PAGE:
David Bourget (Western Ontario)
David Chalmers (ANU, NYU)
Rafael De Clercq
Ezio Di Nucci
Jonathan Jenkins Ichikawa
Jack Alan Reynolds
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Behavioral and Brain Sciences 19 (3):538-542 (1996)
Viewed from a first-person perspective consciousness appears to be necessary for complex, novel human activity - but viewed from a third-person perspective consciousness appears to play no role in the activity of brains, producing a "causal paradox". To resolve this paradox one needs to distinguish consciousness of processing from consciousness accompanying processing or causing processing. Accounts of consciousness/brain causal interactions switch between first- and third-person perspectives. However, epistemically, the differences between first- and third-person access are fundamental. First- and third-person accounts are complementary and mutually irreducible.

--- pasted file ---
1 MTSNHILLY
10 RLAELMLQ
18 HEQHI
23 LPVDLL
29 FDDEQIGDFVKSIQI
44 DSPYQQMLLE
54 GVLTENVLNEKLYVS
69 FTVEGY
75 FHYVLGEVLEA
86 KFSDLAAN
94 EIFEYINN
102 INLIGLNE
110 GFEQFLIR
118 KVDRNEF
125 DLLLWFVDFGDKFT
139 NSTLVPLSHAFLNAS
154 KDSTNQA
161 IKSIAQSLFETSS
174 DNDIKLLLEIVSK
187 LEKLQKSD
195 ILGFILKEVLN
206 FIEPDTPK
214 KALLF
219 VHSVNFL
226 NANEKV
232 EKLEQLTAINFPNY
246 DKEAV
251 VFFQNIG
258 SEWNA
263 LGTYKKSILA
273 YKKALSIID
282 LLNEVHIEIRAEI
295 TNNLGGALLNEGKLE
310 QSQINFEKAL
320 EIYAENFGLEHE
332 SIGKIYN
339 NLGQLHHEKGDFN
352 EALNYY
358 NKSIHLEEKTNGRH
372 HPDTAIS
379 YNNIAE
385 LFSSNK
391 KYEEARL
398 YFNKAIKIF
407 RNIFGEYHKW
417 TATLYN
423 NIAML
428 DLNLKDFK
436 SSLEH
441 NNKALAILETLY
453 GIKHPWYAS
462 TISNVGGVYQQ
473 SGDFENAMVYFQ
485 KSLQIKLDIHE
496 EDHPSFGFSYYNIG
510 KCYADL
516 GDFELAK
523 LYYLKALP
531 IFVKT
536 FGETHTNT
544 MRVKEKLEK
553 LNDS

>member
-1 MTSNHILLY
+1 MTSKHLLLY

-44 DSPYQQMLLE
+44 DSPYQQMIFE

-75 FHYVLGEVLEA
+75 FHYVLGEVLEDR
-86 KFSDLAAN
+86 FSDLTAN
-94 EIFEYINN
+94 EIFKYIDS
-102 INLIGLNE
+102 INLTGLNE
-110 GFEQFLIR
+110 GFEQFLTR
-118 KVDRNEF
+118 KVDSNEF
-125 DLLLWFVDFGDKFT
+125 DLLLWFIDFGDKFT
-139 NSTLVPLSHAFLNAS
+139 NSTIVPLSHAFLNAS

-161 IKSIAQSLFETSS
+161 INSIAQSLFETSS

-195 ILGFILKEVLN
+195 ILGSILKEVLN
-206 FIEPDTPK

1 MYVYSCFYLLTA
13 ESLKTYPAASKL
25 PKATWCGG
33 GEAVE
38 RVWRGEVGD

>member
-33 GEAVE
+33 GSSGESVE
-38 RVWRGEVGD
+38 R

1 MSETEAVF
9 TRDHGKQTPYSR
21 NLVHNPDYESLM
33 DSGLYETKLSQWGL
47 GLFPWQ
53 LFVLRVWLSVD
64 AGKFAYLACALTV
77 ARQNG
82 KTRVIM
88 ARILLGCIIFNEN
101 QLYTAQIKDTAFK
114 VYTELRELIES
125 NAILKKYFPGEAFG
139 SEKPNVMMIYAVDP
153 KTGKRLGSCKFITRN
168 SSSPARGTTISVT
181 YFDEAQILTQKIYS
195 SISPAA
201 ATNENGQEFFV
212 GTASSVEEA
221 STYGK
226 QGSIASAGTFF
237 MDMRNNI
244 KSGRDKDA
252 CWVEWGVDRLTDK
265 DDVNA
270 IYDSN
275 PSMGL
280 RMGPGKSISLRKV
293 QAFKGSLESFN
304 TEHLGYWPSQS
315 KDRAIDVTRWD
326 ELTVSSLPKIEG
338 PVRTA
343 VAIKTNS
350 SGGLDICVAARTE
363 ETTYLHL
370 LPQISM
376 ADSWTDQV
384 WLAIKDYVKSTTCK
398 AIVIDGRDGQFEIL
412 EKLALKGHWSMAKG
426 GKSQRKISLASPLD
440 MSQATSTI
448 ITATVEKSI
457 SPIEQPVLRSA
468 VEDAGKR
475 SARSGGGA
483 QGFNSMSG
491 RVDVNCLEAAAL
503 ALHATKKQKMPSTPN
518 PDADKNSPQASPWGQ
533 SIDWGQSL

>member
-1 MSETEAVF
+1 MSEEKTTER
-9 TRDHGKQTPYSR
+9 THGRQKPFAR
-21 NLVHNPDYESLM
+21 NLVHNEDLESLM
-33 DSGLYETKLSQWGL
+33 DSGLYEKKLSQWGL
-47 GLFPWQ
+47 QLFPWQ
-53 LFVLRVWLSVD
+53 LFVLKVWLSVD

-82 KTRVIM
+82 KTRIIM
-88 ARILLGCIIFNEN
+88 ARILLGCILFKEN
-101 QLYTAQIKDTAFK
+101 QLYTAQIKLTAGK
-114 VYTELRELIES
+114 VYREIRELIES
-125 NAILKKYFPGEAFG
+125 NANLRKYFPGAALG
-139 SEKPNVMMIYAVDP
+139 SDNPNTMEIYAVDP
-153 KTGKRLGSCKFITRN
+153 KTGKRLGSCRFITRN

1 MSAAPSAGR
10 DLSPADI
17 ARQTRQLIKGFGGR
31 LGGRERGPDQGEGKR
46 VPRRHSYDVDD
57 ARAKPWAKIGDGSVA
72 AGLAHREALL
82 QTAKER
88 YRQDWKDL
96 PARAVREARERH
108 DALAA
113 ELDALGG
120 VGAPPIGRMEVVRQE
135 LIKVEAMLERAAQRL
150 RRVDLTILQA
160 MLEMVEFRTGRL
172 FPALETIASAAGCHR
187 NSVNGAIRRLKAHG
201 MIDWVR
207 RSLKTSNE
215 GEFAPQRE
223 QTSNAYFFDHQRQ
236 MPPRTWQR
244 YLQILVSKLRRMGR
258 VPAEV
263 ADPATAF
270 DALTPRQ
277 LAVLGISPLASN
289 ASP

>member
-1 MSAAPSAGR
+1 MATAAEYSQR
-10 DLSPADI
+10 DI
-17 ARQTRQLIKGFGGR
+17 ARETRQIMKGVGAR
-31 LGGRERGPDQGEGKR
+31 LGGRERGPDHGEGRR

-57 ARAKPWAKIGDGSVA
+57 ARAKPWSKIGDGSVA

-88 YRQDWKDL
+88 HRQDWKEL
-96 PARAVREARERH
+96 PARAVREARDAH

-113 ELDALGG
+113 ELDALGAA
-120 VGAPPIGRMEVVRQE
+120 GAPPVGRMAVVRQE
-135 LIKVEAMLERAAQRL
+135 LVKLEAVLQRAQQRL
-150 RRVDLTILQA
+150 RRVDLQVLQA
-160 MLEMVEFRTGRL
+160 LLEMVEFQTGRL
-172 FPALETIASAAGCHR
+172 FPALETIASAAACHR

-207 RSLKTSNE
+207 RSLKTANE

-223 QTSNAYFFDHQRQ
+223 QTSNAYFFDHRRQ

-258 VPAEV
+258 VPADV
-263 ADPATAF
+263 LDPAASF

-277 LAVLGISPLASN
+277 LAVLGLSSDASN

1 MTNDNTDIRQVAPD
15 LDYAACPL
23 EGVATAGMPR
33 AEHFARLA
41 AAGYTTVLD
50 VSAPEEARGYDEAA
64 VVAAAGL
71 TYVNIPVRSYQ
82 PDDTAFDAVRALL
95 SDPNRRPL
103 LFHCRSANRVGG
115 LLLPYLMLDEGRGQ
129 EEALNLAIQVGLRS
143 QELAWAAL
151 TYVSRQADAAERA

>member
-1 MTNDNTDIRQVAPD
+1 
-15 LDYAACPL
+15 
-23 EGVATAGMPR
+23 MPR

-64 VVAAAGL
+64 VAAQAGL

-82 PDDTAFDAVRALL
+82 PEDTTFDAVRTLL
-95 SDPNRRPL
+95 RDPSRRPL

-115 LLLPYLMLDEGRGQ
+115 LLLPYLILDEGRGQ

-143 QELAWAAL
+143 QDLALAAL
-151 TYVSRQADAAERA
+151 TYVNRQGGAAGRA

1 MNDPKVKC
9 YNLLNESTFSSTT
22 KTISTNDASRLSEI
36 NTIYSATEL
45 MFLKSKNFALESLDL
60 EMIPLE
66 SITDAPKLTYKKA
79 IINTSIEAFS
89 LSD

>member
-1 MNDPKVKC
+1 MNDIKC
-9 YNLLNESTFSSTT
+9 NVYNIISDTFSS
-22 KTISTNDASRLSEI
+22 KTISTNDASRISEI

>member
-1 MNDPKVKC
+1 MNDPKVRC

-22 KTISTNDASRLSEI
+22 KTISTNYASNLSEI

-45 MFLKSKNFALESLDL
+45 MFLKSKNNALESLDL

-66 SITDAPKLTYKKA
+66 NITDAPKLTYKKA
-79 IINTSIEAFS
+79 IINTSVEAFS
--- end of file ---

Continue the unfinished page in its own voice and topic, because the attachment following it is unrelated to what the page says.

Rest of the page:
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References found in this work BETA
Max Velmans (1991). Is Human Information Processing Conscious? Behavioral and Brain Sciences 14 (4):651-69.
David J. Chalmers (1995). Facing Up to the Problem of Consciousness. Journal of Consciousness Studies 2 (3):200-19.
Sam S. Rakover & Kalman J. Kaplan (1990). Metapsychology Missing Links in Behavior, Mind & Science. Monograph Collection (Matt - Pseudo).
David R. Shanks & M. F. St John (1994). Characteristics of Dissociable Human Learning Systems. Behavioral and Brain Sciences 17 (3):367-447.
Citations of this work BETA
Max Velmans (2007). How Experienced Phenomena Relate to Things Themselves: Kant, Husserl, Hoche, and Reflexive Monism. Phenomenology and the Cognitive Sciences 6 (3):411-423.
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